some thoughts on forgiveness and peace

I follow Elizabeth Gilbert on Twitter, and a few minutes ago, she wrote, “Truly, is there anything in the human experience more healing than forgiving someone, and being forgiven in return? #precious #rare #peace.”

My immediate reaction?  Man, she and I have way different feelings about forgiveness.  I’m not saying she’s wrong, exactly, just that my experience of forgiveness is anything BUT peaceful.

When I think of peace, I think of inactive and placid.  Calm.

For me, forgiveness is a long journey of choosing to move forward coupled with a constant rejection of all the crappy things I’ve been taught to be, do, think, and feel.  Eventually, whatever the relationship has become–it’s transformed into something else.  It’s not that I stop caring so much as the thing itself is a memory.  It’s not a barb.  To the point that, often, I find myself surprised by it.  Oftentimes, it takes me some some to mentally catch-up to myself.  Like, I’ll bump into someone who really hurt me and realize that they have zero power over me anymore.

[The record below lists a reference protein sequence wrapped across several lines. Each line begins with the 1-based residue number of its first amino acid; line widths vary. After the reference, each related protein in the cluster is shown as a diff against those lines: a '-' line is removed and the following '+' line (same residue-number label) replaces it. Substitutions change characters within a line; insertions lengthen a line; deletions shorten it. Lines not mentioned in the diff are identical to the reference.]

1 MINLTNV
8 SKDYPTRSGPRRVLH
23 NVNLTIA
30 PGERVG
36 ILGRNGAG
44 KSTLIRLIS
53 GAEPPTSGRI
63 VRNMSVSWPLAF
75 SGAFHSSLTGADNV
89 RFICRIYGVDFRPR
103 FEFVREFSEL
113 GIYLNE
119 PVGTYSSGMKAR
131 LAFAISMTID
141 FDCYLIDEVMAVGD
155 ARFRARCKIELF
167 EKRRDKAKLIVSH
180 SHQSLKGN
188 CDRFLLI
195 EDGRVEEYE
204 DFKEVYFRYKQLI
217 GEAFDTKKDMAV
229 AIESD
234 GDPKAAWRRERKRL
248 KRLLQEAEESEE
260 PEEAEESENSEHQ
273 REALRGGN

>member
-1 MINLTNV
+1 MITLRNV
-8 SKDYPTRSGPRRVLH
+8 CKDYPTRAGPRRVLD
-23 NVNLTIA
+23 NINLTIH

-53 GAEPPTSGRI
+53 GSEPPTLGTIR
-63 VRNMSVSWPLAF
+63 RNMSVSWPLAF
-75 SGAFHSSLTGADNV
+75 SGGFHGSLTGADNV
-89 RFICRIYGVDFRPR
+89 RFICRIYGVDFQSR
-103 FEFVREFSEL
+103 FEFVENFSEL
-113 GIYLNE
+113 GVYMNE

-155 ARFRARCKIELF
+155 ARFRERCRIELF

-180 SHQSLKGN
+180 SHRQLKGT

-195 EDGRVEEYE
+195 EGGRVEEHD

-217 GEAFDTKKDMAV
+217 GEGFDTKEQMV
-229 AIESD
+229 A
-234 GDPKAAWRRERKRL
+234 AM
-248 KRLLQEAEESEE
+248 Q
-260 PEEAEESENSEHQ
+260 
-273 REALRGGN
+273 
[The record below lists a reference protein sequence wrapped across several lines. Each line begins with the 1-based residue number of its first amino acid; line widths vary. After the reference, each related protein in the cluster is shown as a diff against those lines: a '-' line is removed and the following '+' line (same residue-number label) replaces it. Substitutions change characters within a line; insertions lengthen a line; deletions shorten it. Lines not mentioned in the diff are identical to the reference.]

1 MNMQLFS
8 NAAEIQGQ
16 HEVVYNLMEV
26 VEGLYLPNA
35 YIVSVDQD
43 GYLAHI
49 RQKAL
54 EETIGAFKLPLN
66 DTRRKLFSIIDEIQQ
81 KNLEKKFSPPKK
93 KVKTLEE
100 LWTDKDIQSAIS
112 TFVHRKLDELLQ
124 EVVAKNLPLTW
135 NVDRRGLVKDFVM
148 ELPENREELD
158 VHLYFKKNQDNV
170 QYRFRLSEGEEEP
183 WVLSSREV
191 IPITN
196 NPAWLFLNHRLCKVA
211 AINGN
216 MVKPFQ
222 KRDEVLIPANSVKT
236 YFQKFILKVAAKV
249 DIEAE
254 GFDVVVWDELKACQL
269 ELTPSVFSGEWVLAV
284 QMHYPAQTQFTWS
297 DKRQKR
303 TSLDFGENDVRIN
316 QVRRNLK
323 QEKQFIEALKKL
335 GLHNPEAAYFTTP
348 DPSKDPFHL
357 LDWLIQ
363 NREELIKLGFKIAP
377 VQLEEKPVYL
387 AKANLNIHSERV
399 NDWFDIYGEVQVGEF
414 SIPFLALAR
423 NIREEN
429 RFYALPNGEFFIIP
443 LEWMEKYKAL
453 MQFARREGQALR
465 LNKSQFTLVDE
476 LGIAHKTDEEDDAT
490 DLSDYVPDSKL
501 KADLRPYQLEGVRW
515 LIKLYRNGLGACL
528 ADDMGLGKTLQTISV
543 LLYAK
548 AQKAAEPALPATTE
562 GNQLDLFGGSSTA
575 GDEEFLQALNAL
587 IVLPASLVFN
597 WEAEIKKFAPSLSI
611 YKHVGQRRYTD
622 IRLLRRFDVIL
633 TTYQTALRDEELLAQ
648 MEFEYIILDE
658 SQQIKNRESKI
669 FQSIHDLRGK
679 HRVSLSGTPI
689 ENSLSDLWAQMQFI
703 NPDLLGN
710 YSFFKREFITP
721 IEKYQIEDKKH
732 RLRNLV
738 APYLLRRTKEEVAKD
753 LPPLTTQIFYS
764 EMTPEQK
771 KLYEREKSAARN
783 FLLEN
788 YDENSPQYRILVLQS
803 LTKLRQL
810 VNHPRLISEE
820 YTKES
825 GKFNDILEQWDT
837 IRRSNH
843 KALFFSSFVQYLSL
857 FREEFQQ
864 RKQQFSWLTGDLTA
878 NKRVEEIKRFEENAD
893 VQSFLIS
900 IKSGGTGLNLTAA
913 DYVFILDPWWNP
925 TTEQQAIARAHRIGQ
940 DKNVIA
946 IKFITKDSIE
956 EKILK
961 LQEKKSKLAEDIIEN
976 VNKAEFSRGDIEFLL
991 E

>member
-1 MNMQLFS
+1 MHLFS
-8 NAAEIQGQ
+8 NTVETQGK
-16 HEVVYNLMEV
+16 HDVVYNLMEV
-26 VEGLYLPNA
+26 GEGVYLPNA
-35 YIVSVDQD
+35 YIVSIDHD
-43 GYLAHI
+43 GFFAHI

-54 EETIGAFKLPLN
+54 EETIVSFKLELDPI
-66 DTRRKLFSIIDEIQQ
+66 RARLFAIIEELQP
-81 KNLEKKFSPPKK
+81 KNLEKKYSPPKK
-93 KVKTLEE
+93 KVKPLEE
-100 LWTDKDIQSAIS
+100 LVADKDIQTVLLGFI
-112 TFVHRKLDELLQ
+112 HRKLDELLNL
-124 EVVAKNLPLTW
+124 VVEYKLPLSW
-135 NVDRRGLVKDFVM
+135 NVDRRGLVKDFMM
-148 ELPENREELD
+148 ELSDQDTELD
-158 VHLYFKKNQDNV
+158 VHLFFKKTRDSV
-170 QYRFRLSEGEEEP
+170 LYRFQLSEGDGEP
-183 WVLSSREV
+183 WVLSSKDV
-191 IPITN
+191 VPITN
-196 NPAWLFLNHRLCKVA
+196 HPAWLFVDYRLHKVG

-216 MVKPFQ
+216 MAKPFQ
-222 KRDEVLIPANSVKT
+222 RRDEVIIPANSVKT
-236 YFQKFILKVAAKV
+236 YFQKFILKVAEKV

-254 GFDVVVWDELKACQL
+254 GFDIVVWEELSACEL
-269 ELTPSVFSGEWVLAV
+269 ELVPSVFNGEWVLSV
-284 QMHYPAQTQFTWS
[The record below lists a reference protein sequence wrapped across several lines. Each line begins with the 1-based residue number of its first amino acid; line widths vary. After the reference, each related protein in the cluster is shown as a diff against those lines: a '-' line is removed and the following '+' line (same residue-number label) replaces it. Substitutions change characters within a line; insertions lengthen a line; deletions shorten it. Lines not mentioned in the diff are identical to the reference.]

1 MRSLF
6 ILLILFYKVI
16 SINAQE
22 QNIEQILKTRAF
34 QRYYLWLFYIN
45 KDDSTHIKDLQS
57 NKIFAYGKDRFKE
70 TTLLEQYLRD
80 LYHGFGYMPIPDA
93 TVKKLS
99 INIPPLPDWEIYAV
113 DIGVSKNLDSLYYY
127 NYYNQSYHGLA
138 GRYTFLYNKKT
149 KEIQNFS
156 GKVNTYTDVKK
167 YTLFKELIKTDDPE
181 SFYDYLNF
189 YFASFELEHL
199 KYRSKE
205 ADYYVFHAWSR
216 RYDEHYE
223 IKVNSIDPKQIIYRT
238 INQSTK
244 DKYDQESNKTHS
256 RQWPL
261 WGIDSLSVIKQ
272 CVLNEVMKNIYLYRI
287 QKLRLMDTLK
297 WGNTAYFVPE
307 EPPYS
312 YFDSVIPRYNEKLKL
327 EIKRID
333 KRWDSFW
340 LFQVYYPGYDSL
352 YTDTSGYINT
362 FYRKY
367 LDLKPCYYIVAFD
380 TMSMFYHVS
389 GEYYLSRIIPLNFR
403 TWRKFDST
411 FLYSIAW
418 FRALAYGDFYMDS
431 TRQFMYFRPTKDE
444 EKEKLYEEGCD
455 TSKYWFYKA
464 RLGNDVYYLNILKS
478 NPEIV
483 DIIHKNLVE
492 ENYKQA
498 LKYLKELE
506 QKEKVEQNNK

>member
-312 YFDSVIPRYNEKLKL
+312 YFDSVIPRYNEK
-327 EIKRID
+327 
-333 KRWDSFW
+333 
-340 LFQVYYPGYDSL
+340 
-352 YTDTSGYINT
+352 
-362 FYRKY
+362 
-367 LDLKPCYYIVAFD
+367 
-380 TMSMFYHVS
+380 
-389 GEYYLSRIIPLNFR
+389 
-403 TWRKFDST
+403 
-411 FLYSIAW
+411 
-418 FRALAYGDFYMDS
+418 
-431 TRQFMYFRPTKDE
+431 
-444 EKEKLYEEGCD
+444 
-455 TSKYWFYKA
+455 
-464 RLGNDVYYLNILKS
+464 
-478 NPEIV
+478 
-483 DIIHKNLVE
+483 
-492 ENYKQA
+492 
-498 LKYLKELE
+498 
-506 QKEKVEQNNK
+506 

Having it be peaceful implies that two entities had to agree on something.  But true forgiveness has nothing to do with the other person.  I think part of why I have such a problem with her description of forgiveness is because–well–if it’s really so healing, I’m still invested and connected.  Which means, I’m still hurting–which means–it’s not done.

When you’ve truly forgiven someone, their ability to forgive you really doesn’t mean much.  You’ve already made your peace.  You don’t need them to close the door.

That kind of forgiveness is pretty rare.  I find myself surprised by the people I haven’t forgiven.  But I can always tell by the physical memories it conjures.  I always shake when I encounter them.  That’s how I know I’m not done.

I’m happy to say, right now, my peace depends on no one except me.  It’s a good thing.


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